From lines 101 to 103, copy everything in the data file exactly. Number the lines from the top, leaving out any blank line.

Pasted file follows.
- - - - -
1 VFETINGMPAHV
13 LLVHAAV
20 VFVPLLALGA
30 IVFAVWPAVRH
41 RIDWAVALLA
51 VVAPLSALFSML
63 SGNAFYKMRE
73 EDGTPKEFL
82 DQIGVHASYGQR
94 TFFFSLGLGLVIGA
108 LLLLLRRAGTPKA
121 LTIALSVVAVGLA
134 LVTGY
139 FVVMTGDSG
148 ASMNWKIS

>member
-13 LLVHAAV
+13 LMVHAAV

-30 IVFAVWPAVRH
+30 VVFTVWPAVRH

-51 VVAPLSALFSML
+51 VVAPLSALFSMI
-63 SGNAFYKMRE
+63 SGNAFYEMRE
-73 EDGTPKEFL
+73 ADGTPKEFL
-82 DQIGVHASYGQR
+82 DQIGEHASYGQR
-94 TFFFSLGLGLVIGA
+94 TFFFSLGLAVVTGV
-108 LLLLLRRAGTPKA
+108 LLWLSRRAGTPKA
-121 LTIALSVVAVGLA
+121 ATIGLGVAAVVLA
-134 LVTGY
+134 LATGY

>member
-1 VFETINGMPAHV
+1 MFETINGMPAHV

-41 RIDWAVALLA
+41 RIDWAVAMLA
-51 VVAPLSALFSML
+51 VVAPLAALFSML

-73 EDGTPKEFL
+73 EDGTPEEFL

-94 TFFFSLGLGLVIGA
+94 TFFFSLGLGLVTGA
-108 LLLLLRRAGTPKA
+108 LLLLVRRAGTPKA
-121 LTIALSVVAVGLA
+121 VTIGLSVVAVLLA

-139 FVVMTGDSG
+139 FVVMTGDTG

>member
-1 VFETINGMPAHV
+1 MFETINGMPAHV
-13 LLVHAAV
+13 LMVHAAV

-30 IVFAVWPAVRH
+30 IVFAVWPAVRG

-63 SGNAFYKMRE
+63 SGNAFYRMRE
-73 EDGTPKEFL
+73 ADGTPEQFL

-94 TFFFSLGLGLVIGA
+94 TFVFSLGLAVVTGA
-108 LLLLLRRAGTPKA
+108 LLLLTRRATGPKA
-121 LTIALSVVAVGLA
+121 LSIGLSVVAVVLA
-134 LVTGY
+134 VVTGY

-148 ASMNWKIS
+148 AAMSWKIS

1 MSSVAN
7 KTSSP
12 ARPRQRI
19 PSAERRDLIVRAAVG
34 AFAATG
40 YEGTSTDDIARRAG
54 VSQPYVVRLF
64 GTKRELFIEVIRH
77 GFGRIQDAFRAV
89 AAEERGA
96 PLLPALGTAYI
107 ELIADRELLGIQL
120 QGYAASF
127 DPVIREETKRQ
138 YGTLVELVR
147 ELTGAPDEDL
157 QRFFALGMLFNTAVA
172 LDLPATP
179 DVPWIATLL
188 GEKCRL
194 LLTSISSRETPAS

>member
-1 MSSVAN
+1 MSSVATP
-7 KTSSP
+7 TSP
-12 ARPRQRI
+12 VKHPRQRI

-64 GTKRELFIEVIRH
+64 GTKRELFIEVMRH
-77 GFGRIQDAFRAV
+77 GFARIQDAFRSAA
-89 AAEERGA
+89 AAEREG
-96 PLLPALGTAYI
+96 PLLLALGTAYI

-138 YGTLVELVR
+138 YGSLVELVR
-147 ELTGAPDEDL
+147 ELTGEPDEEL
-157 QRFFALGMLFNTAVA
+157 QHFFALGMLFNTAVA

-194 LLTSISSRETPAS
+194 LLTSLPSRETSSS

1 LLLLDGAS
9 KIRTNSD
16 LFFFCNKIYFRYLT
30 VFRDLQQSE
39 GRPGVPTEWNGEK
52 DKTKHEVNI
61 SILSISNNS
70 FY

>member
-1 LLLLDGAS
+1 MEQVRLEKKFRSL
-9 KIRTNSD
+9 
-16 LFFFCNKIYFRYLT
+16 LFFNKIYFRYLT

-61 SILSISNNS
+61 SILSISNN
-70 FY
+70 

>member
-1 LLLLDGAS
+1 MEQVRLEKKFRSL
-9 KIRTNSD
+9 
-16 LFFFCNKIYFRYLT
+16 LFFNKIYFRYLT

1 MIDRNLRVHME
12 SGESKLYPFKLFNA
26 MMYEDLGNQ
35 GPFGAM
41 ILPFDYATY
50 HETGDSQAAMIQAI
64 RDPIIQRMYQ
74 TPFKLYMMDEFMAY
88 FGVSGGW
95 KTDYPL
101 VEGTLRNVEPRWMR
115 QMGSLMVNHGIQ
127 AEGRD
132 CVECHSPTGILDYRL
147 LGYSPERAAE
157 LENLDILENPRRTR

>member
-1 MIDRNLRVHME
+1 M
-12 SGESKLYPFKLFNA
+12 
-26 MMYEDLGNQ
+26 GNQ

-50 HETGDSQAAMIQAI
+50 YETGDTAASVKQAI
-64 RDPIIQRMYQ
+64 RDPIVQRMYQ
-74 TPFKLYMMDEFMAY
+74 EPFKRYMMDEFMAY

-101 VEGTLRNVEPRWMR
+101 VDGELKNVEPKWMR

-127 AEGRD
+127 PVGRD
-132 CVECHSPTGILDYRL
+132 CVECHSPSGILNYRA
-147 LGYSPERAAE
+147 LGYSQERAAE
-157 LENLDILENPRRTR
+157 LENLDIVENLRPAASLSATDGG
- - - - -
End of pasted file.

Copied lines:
-12 ARPRQRI
+12 VKHPRQRI

-64 GTKRELFIEVIRH